United States District Court, S.D. Florida
JONATHAN N. BROOKS, Plaintiff,
ELAINE L. CHAO, Secretary, Department of Transportation, Defendant.
ORDER ON DEFENDANT'S MOTION FOR SUMMARY
G. COOKE United States District Judge.
Jonathan N. Brooks (“Plaintiff”) brings this
action pro se against Defendant Elaine L. Chao,
Secretary of the Department of Transportation, under Section
501 of the Rehabilitation Act of 1973, as Amended, 29 U.S.C.
§ 791 et seq.., and the Age Discrimination in
Employment Act, 29 U.S.C. § 621 et seq.,
(“ADEA”), alleging disability and age
discrimination. Defendant filed the instant Motion for
Summary Judgment (“Motion”) (ECF No. 32), which
included a statement of facts. Plaintiff filed a Response to
Defendant's Motion for Summary Judgment (ECF No. 45), and
Defendant filed a Reply (ECF No. 46). Plaintiff also filed a
Response to Defendant's Reply (ECF No. 47). The matter is now
ripe for review. For the reasons discussed below,
Defendant's Motion is granted.
was hired by the Federal Aviation Administration
(“FAA”) as an Engineering Technician FV0802-G on
July 28, 2014. Statement of Facts (“SOF”) ¶
1, ECF No. 44; Pl.'s Aff. ¶ 2. For the first few
months of employment, Mr. Jerry Martinez was Plaintiff's
first level supervisor. Pl.'s Aff. ¶ 7.
Plaintiff's permanent immediate supervisor was Kraig
Beahn, a manager, and his second level supervisor was Darrell
Roberts, a regional manager. SOF ¶ 2. Plaintiff has a
skeletal condition dating back to his military service in
1977. Id. at ¶ 3. Plaintiff's condition
mostly affects his back, neck and shoulders, and limits his
ability to perform physical activities involving the upper
body, including his ability to reach, bend, and/or lift up
August 2014, shortly after Plaintiff was hired, he informed
Mr. Martinez and Mr. Roberts of his disability. Pl.'s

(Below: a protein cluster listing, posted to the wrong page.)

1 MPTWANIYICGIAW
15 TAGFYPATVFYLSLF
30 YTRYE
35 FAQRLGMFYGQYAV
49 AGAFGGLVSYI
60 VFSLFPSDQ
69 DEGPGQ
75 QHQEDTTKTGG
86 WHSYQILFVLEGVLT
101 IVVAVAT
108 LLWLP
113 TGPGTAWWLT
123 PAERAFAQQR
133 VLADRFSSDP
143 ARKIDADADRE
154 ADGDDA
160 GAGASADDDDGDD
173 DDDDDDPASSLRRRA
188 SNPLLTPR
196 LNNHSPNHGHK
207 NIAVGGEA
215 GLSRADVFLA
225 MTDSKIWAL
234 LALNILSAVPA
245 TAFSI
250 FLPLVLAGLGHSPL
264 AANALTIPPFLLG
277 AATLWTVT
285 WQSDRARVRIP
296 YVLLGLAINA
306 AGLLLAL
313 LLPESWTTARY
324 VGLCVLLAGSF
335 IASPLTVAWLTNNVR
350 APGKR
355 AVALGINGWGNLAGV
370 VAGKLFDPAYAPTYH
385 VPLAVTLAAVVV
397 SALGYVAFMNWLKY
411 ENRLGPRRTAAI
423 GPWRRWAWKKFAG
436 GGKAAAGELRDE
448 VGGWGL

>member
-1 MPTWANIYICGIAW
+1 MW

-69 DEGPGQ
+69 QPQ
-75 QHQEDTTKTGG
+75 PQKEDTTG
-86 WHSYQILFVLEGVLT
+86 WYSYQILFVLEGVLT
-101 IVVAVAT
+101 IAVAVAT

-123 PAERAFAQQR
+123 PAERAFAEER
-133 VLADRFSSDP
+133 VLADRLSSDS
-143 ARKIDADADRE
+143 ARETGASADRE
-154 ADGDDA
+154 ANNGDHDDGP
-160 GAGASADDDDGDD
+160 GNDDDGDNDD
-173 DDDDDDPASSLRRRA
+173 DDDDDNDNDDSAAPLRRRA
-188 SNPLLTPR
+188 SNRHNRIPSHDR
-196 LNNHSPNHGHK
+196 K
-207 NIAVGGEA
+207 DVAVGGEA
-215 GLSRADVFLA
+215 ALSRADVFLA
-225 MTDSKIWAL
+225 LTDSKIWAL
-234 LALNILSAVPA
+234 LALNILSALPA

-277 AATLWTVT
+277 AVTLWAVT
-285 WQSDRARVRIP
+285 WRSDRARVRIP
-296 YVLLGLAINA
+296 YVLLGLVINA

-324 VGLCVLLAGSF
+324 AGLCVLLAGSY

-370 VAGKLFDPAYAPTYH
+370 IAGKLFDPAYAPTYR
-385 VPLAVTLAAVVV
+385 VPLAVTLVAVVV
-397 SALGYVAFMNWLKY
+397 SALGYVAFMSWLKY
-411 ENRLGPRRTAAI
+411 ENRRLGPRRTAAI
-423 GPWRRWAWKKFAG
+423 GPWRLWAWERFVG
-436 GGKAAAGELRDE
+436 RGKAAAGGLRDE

Aff. ¶ 13. Mr. Beahn became aware of Plaintiff's
need for accommodation when he asked Plaintiff to pressure
clean or paint a building and Plaintiff told Mr. Beahn he
could not do it by himself. Pl.'s Depo., 20:4-15.
Consequently, Mr. Beahn began the reasonable accommodation
process. SOF, ¶ 5. As of September 5, 2014, Mr. Beahn
approved temporary limited duties for Plaintiff which
remained in effect through the course of Plaintiff's
employment. See Memorandum dated 7/23/15, ECF No.
43, p. 87; Termination Letter, ECF No. 44-3. According to Mr.
Beahn, Plaintiff's disability required Mr. Beahn to
assign another employee to assist Plaintiff with his duties.
Beahn Aff., ¶ 14, ECF No. 44-2. As part of the
reasonable accommodation process, and prior to terminating
Plaintiff, Mr. Beahn engaged in a job search in consultation
with the Human Resources and Labor Relations Department to
find another position to accommodate Plaintiff's physical
limitations. Id. at ¶ 18. According to Mr.
Beahn, the process was lengthy, but they could not locate any
other position which Plaintiff would accept based on his
requirements and physical limitations. Id. at ¶
18, 23. Plaintiff received a letter, dated July 23, 2015,
informing Plaintiff his employment was being terminated
effective July 25, 2015, during his probationary period.
See Term. Letter. The letter stated Plaintiff had
been unable to perform the duties of his position and
therefore had not demonstrated he could meet the performance
requirements of the position of Engineering Technician.